It’s a Guardian headline that might cause you to think its journalists were taking a good look at themselves,
Online news service promotes false climate change study
But Suzanne Goldenberg is pointing her fingers elsewhere.
An online news service sponsored by the world’s premier scientific association unwittingly promoted a study making the false claim that catastrophic global warming would occur within nine years, the Guardian has learned.
The study, by an NGO based in Argentina, claimed the planet would warm by 2.4C by 2020 and projected dire consequences for global food supply. A press release for the Food Gap study was carried by EurekAlert!, the news service operated by the American Association for the Advancement of Science (AAAS) , and the story was picked up by a number of international news organisations on Tuesday.
“This is happening much faster than we expected,” Liliana Hisas, executive director of the Universal Ecological Fund (UEF) and author of the study, said of her findings.
I can’t quite believe what I am reading. A Guardian journalist… A guardian environmental journalist… is accusing someone of alarmism?
In an email, Gavin Schmidt, a Nasa climatologist wrote: “2.4C by 2020 (which is 1.4C in the next 10 years – something like six to seven times the projected rate of warming) has no basis in fact.”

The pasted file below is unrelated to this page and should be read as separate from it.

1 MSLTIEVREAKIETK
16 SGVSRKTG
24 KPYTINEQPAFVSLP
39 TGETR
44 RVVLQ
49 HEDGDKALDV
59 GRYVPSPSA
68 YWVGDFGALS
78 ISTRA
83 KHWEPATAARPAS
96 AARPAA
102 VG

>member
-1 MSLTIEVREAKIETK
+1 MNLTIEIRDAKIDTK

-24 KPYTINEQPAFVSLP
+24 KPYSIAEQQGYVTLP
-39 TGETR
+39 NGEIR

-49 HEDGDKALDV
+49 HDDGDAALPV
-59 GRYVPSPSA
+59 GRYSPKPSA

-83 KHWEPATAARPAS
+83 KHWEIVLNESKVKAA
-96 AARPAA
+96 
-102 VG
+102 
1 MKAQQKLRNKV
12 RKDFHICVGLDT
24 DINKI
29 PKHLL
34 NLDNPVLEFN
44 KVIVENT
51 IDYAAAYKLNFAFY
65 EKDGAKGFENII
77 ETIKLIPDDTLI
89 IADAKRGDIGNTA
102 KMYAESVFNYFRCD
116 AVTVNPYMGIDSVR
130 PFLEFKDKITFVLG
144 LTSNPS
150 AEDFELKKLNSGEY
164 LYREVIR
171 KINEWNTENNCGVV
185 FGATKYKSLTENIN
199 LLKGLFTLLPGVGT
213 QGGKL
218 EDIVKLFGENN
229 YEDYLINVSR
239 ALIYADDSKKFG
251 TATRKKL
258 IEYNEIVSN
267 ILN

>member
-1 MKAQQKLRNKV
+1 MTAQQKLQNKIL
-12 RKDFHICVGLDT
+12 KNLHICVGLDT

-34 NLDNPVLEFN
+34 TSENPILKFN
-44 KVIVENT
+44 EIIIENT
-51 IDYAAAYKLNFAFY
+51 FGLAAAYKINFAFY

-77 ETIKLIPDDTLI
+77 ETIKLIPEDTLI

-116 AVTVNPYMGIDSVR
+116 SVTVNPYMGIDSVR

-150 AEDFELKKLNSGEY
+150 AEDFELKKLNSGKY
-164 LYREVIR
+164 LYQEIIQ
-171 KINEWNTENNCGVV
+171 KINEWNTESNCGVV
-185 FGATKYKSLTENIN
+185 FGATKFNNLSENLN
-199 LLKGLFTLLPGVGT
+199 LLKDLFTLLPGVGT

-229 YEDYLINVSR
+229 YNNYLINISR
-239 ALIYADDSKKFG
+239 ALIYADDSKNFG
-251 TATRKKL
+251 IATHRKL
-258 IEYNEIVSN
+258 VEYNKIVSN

The AAAS, which runs the EurekAlert! News service, removed reference to the study from its website on Tuesday afternoon.
“We primarily rely on the submitting organisation to ensure the veracity of the scientific content of the news release,” Ginger Pinholster, director of the office of public programmes for AAAS said.
“In this case, we immediately contacted a climate-change expert after receiving your query. That expert has confirmed for us that the information indeed raises many questions in his mind, and therefore we have removed the news release from EurekAlert!”
But by then the study had been picked up by a number of international news organisations including the French news agency AFP, Spain’s EFE news agency, the Canadian CTV television network and the Vancouver Sun, and the Press Trust of India.